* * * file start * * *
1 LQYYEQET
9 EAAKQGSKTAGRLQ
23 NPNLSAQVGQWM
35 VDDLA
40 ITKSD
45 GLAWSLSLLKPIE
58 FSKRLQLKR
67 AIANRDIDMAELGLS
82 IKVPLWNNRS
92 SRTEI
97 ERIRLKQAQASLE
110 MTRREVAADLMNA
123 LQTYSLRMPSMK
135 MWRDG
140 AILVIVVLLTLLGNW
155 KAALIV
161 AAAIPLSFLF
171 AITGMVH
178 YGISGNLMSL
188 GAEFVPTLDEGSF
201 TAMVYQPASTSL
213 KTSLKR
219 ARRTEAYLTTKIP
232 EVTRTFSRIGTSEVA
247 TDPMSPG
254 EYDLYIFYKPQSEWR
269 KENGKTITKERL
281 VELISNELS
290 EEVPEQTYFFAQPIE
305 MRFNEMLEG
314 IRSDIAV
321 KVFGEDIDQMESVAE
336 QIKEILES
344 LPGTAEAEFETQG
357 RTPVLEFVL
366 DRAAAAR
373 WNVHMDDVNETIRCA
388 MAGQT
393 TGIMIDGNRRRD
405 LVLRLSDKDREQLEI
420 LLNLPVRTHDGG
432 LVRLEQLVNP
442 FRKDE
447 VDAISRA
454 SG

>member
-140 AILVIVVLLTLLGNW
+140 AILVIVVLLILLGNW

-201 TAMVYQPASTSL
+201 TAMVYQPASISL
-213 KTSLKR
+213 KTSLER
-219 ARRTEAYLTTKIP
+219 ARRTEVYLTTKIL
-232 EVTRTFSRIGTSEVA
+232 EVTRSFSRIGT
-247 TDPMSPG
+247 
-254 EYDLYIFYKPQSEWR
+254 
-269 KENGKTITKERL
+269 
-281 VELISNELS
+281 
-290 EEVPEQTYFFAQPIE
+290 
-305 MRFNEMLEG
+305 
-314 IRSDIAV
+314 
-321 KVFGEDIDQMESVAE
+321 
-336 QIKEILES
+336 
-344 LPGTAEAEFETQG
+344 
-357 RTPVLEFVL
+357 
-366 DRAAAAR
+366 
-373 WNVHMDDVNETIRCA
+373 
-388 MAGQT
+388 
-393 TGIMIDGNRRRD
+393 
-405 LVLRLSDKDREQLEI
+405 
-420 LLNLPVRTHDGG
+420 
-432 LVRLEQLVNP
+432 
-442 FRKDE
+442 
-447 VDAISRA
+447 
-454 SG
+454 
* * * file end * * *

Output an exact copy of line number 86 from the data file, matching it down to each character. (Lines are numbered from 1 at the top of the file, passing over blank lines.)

+393 